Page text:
ITEM: two Jacqueline Kennedy items (described below) one with extensive annotations in Mrs. Kennedy's hand. Rare. 2 items: $2000.00
Some years ago I purchased a small archive of documents relating to the public appearances of Jacqueline Kennedy, wife of President John Kennedy. The material is all pre-inaugural, almost all 1960, and loaded with interesting unpublished nuggets. One such bit is this telegram sent by the Kennedy camp to Mrs. Kennedy's first (?) social/press secretary (who did not follow the Kennedys to the white House), Gladys Uhl, the content of which was to be reorganized and matured by Mrs. Uhl for public distribution. The subject here was Mrs. Kennedy's coming fashion sense, in general, and of her inaugural gown, in particular.
And what is interesting here is that "when Jacqueline Kennedy moves into the White House she will wear only American clothes and she is looking forward to it". A fine sentiment; a bolder one too for today if Mrs. Obama decides to follow suit. It will be much more difficult though for that to happen in 2009 than it would have been in 1961: this is an age when even some of the most classic "\American" brands of clothing have been moved offshore, made for the USA in China (or Indonesia, or Pakistan, or Vietnam, or wherever the work can be delivered cheaper. Mrs. Obama has said something about wearing simple clothing, as from a store (chain) like J. Crew--it would be nicer if she were to decide to go with another New York-based clothing store whose goods weren't made in China, though. I could cozy up to that. I could also cozy up to the "American Owned" supermarket that I bounce into every other day if that had more American-made products. I can understand off season veggies and such, but does good-old Motts Apple Juice really need to be made from apple concentrate imported from China (for crying out loud?)? I remember on 9/13/01 that the Giant Foods supermarket in my neighborhood in Cleveland Park, D.C., started selling American flags--all made in China. This was just so entirely wrong that a protest was waged, the flags were removed, and then replaced days later with flags made in the USA. But it is difficult to find American-made clothing in stores--even a so-called "iconic" Appalachian "general store" and landmark in Asheville, a store that wraps itself in folkiness and homespun regional taste, has, I would say, less than 5% American-made goods.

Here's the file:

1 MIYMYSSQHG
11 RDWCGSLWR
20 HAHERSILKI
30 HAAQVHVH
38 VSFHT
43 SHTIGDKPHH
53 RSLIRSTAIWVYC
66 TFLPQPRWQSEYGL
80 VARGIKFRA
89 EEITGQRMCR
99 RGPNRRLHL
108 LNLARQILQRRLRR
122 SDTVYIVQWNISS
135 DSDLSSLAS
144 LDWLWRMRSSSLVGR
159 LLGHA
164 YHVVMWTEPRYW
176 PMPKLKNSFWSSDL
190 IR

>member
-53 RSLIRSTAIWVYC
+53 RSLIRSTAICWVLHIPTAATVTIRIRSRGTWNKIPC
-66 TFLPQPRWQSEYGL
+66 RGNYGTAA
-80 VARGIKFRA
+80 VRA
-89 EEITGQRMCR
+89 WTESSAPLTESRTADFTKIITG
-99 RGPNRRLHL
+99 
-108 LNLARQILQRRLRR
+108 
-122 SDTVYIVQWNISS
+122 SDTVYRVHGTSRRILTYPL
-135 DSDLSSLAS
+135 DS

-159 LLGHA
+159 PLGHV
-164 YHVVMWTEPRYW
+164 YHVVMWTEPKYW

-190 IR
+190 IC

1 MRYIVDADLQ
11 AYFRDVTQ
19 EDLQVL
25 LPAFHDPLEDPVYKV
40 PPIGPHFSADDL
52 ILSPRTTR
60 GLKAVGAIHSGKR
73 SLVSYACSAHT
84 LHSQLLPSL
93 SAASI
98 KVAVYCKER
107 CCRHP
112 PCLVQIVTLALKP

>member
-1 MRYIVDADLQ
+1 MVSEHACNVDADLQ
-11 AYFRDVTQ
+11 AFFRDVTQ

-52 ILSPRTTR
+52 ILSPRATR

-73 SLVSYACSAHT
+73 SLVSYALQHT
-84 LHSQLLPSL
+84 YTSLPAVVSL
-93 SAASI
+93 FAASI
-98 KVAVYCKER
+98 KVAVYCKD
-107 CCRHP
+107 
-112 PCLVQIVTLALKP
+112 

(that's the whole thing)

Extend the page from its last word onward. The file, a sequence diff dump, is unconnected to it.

But I digress. I really just wanted to talk about Jackie Kennedy and her inaugural gown and her interest in 'buying American". In another piece from this modest archive, Jackie sends back her response to Mrs. Uhl's questions, and one in particular about color. Seems as though Lyndon Johnson's wife, Lady Bird, was going to go shopping at Nieman Marcus for her inaugural gown and wanted to know what color Mrs. Kennedy was going to wear so that she could avoid buying that same color. Jackie responds at the bottom: "My Inaug gown will be White--so I'm sure that anything Mrs. Johnson picks will go with it".
There are other interesting items in this collection that I'll get to soon--several of which are Mrs. Kennedy's copies of some scripts for television commercials for her husbands campaign. They're actually pretty interesting, and a nice insight into the packing of the President in 1960.